This should serve as a warning to anybody who is now fielding pitches to invest in the Trump News Network. If Trump follows the lead of other authoritarian populists like Hugo Chávez and hosts a regular television program, he can undoubtedly induce his most devoted fans to tune in. But to be commercially viable, his channel would have to expand that core audience, recruit other hosts who are capable of sustaining the public’s attention, hire journalists who can actually cover what is going on in the world, and attract advertising from run-of-the-mill corporations.
Mounk argues that Republicans are unlikely to supports Trump’s plans for another presidential run in 2024, even if he is capable of carrying if off four years from now and it’s likely that most Americans will be sick of his antics by then, if they aren’t already.
Times Square Station, by Louis Ebarb
Another Atlantic writer, Timothy Noah suggests that we may learn much more about Trump’s time as “president” after he leaves office: The Trump You’ve Yet to Meet. Just because we know bad things about the 45th president, don’t assume that there’s nothing bad left to find out.
How well do we know Donald Trump? Pretty well, it would seem. Nobody has ever accused the outgoing president of possessing a complex personality. His behavior in office confirmed the common view, barely disputed even by his allies, that he is a shallow narcissist, blind or indifferent to common decencies, with poor impulse control and a vindictive streak. His futile attempt to litigate away electoral defeat may appall you, but it probably doesn’t surprise you.
Still, just because we know bad things about the 45th president, don’t assume that there’s nothing bad left to find out. Journalists like to pretend that we know everything about a president in real time, but our information is never close to complete. There’s always more to learn, and it’s seldom reassuring.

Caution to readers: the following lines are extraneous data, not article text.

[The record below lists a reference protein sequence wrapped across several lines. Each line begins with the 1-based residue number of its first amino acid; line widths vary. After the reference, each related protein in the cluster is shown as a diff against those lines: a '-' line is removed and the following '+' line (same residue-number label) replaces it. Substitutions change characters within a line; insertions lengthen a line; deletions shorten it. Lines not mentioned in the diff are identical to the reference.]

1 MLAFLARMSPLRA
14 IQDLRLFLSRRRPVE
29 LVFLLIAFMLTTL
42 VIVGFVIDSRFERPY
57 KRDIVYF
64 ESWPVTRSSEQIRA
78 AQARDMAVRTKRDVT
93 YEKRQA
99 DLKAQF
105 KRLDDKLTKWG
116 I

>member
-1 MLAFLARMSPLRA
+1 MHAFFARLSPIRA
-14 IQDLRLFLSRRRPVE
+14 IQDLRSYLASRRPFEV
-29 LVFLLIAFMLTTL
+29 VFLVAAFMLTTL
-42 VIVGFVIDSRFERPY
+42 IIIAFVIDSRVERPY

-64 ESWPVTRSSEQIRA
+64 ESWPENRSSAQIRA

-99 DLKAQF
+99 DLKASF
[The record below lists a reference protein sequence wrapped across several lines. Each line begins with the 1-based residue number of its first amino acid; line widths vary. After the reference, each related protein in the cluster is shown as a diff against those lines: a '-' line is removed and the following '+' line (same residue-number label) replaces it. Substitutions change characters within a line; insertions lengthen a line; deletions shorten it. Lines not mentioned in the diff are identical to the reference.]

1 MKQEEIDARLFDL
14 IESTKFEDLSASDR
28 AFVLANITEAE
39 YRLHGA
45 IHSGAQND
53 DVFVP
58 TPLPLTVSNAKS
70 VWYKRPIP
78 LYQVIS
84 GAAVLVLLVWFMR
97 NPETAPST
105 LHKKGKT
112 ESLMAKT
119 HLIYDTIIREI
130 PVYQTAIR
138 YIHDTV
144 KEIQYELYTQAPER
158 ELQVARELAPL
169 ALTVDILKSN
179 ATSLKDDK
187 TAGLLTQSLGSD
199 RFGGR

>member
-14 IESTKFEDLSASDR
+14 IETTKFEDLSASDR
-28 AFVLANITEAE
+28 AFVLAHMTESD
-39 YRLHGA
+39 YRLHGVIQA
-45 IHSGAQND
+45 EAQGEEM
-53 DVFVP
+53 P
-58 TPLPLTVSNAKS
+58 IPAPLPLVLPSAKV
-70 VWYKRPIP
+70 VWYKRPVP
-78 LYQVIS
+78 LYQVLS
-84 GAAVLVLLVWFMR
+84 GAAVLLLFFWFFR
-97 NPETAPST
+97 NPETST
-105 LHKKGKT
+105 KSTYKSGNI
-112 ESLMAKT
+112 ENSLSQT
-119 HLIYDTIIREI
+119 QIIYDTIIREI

Americans had no idea until after he left office how completely Woodrow Wilson depended on his wife, Edith, after he suffered a stroke in September 1919; she waited two decades to admit in her memoirs that, on instructions from Wilson’s doctors, she’d winnowed his written communications with Cabinet members and senators, digesting and reframing “in tabloid form those things that … had to go to the president.”
Nor did Americans learn until a decade after his death that John F. Kennedy, a much less devoted family man than Life magazine let on, shared a mistress (sequentially if not concurrently) with the Chicago Mob boss Sam Giancana, whom the CIA recruited in one of several harebrained plots to assassinate Fidel Castro.
Then there’s Richard Nixon. Americans knew many shameful things about Nixon thanks to the Watergate investigation that prompted his resignation. But only after he left office did we learn, for instance, that Nixon ordered an aide to compile a list of Jews who worked at the Bureau of Labor Statistics so he could demote some of them.
Noah lists many possibilities for how we will learn more about Trump and his time in the White House. I hope you’ll read the whole thing. Some possible sources of information and questions to be answered:
Trump, for all his talk about loyalty, has never commanded much from the people who work for him. No visible bonds of affection or respect bind Trump to his employees, leaving fear the sole motivation for keeping the troops in line. (See Cohen, Michael.) Most of that fear will evaporate by January 20, by which time trade publishers may be turning away proposals for tell-all books lest they create a market glut. Unlike the previous two administrations, which were somewhat difficult for reporters to penetrate, the Trump White House leaked like a sieve. Après lui, le déluge….